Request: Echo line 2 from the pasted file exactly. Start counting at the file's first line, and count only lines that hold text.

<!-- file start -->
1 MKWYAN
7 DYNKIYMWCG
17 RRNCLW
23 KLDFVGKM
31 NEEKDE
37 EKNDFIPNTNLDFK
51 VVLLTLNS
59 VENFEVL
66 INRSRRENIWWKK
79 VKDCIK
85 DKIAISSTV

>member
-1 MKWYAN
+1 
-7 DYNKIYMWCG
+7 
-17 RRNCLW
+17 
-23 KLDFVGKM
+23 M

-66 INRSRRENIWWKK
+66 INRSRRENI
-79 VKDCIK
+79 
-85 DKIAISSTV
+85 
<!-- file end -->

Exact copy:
7 DYNKIYMWCG